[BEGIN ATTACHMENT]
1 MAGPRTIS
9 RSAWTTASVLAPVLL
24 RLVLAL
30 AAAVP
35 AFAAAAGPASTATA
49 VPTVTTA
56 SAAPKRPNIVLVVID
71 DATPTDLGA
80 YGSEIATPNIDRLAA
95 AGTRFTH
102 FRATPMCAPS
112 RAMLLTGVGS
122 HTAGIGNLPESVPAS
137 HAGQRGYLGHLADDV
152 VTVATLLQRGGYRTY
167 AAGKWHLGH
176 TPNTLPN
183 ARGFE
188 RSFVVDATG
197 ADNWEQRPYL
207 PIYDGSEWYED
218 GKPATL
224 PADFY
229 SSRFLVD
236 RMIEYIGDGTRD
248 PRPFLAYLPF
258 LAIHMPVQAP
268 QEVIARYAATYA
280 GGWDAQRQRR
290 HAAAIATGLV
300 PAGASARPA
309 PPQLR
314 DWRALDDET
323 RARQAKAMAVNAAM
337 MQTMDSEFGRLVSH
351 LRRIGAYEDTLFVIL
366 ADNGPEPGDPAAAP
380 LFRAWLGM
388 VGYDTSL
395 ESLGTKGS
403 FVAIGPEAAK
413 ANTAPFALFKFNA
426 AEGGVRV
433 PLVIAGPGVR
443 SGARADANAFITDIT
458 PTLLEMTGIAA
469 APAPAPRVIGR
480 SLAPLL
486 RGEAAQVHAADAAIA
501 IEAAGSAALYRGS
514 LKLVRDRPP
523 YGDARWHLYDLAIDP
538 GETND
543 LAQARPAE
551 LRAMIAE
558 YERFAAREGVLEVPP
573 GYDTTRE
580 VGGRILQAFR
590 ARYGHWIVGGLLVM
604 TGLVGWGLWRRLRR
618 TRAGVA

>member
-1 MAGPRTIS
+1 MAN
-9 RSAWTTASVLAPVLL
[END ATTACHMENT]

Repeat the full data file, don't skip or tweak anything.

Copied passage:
1 MAGPRTIS
9 RSAWTTASVLAPVLL
24 RLVLAL
30 AAAVP
35 AFAAAAGPASTATA
49 VPTVTTA
56 SAAPKRPNIVLVVID
71 DATPTDLGA
80 YGSEIATPNIDRLAA
95 AGTRFTH
102 FRATPMCAPS
112 RAMLLTGVGS
122 HTAGIGNLPESVPAS
137 HAGQRGYLGHLADDV
152 VTVATLLQRGGYRTY
167 AAGKWHLGH
176 TPNTLPN
183 ARGFE
188 RSFVVDATG
197 ADNWEQRPYL
207 PIYDGSEWYED
218 GKPATL
224 PADFY
229 SSRFLVD
236 RMIEYIGDGTRD
248 PRPFLAYLPF
258 LAIHMPVQAP
268 QEVIARYAATYA
280 GGWDAQRQRR
290 HAAAIATGLV
300 PAGASARPA
309 PPQLR
314 DWRALDDET
323 RARQAKAMAVNAAM
337 MQTMDSEFGRLVSH
351 LRRIGAYEDTLFVIL
366 ADNGPEPGDPAAAP
380 LFRAWLGM
388 VGYDTSL
395 ESLGTKGS
403 FVAIGPEAAK
413 ANTAPFALFKFNA
426 AEGGVRV
433 PLVIAGPGVR
443 SGARADANAFITDIT
458 PTLLEMTGIAA
469 APAPAPRVIGR
480 SLAPLL
486 RGEAAQVHAADAAIA
501 IEAAGSAALYRGS
514 LKLVRDRPP
523 YGDARWHLYDLAIDP
538 GETND
543 LAQARPAE
551 LRAMIAE
558 YERFAAREGVLEVPP
573 GYDTTRE
580 VGGRILQAFR
590 ARYGHWIVGGLLVM
604 TGLVGWGLWRRLRR
618 TRAGVA

>member
-1 MAGPRTIS
+1 MAN
-9 RSAWTTASVLAPVLL